Geekzone: technology news, blogs, forums
Guest
Welcome Guest.
You haven't logged in yet. If you don't have an account you can register now.


View this topic in a long page with up to 500 replies per page Create new topic
1 | 2 
646 posts

Ultimate Geek


  #1288681 21-Apr-2015 16:58
Send private message

sxz: Lawyer here.

Some Cross Lease instruments require that insurance be shared like OP suggests.  That said, many people ignore this and do their own insurance.  Not having joint insurance in that case means you are breaching the terms of the Lease, which if there are only two of you, and you both agree to it, there mightn't be much loss.  There can be risks with either approach however.  If you are joined to their property it may be in your best interest to know for a fact that they are insured.  You can only know this if you have a joint policy with them.

Consider this:  You insure your flat only.  You make full disclosure to your insurer of the circumstances.  You pay your premiums.  Your neighbour tells you their property is insured.  They fail to renew their insurance.  Their flat burns down, damaging yours, as they have a joined wall.  Your insurer might decide that they wont pay you out because your neighbour was not insured and it was a requirement of your lease to have joint insurance.

 
Unlikely? probably.  Something to consider?  Yes.


If that's the case for OP, then they should go to a lawyer to have the cross lease amended.


Sure it will cost initially, but long term might be safer and simpler with separate insurance.




NZ / AU Battlefield 4 Gaming Community
http://www.sonsofvalour.net/forums/forum.php

Stu

Hammered
5359 posts

Uber Geek

Moderator
Trusted
Lifetime subscriber

  #1288683 21-Apr-2015 17:07
Send private message

sxz: Lawyer here.

Some Cross Lease instruments require that insurance be shared like OP suggests.  That said, many people ignore this and do their own insurance.  Not having joint insurance in that case means you are breaching the terms of the Lease, which if there are only two of you, and you both agree to it, there mightn't be much loss.  There can be risks with either approach however.  If you are joined to their property it may be in your best interest to know for a fact that they are insured.  You can only know this if you have a joint policy with them.

Consider this:  You insure your flat only.  You make full disclosure to your insurer of the circumstances.  You pay your premiums.  Your neighbour tells you their property is insured.  They fail to renew their insurance.  Their flat burns down, damaging yours, as they have a joined wall.  Your insurer might decide that they wont pay you out because your neighbour was not insured and it was a requirement of your lease to have joint insurance.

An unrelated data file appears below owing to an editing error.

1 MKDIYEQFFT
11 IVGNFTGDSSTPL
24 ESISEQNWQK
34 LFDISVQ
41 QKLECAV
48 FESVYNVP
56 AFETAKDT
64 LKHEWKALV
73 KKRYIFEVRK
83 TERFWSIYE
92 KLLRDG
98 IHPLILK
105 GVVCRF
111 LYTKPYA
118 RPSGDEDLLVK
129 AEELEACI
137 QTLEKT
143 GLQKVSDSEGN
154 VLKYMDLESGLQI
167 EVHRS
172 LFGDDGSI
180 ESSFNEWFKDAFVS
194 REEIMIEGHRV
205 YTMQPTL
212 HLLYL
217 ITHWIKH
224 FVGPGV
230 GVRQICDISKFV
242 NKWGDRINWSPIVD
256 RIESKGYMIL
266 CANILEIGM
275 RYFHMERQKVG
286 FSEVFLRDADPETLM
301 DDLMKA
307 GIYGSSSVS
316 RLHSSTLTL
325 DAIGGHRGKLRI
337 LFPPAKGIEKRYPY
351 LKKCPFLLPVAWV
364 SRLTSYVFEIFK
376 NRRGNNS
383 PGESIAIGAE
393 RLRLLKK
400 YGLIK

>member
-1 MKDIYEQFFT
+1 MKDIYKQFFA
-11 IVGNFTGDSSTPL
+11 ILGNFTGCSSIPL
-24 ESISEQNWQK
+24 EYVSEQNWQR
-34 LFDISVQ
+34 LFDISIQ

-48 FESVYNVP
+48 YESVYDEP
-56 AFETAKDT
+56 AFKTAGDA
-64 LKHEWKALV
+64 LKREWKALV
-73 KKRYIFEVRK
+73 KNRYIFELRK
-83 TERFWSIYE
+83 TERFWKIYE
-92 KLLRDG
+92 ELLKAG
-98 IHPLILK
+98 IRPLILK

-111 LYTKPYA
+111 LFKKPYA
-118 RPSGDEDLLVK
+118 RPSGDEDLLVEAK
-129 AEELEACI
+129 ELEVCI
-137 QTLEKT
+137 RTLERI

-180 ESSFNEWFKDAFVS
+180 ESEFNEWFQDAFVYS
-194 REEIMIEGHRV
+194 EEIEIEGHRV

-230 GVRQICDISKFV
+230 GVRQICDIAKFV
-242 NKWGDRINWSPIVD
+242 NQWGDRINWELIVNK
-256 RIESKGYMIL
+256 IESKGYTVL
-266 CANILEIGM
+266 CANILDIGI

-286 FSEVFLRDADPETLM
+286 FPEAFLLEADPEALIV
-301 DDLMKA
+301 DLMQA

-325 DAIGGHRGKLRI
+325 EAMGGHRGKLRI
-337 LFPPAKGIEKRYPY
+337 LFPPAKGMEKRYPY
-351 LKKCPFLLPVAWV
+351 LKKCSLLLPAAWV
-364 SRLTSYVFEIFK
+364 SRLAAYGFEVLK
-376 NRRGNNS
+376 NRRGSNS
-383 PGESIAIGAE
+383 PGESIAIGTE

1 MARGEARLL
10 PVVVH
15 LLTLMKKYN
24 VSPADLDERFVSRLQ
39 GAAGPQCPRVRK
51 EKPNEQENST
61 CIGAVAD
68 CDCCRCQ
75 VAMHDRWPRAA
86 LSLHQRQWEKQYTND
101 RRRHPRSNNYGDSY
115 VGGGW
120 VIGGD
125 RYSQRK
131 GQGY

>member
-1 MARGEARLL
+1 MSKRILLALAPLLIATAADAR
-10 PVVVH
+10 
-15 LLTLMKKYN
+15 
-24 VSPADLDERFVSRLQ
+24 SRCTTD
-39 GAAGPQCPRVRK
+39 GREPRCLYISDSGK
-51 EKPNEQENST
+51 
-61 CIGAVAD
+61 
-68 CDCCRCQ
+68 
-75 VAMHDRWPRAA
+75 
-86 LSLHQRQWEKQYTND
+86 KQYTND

Unlikely? probably.  Something to consider?  Yes.


Interesting. Makes sense when you look at it that way. Also clears up why not all cross lease scenarios require the single insurance policy. Thanks for the info.




Keep calm, and carry on posting.

 

 

 

Click to see full size Click to see full size


 
 
 
 


2152 posts

Uber Geek


  #1288686 21-Apr-2015 17:18
Send private message

I honestly think you should forget about who managed to get a discount. The easiest and probably fairest way is for you to pay your percentage of the total annual policy cost. The only exception would any specified items unique to a property.

The other option would be to contact the insurance company and ask them if they'll itemise the policy in a way that allows you to pay exactly the cost of your portion.
They probably won't be interested though.




Location: Dunedin

 


15443 posts

Uber Geek


  #1288688 21-Apr-2015 17:18
Send private message

Why don't you try to get it put on freehold titles? I am aware of a couple of flats on a piece of land that have a shared party wall, but they are freehold. Being freehold may also increase it's value, as many people avoid buying crosslease properties, as freehold are more desirable.

I think the discount thing is pretty trivial though, it isn't a big amount over a year to worry too much about. You win some, you lose some, and many things are not fair.

528 posts

Ultimate Geek

Lifetime subscriber

  #1288705 21-Apr-2015 17:58
Send private message

My take is stick with the single insurance policy. If your home is damaged, the last thing you want is two insurance companies arguing over which is responsible for which costs.

Sorry nothing to offer on the cost split!

809 posts

Ultimate Geek
Inactive user


  #1291352 25-Apr-2015 16:25
Send private message

jtan:
Unfortunately this is not possible - As the land is shared between both properties the insurance also has to be shared - .

Since when?

 

I have a crosslease house.
I do not have shared insurance with the neighbour.

2152 posts

Uber Geek


  #1291522 25-Apr-2015 21:15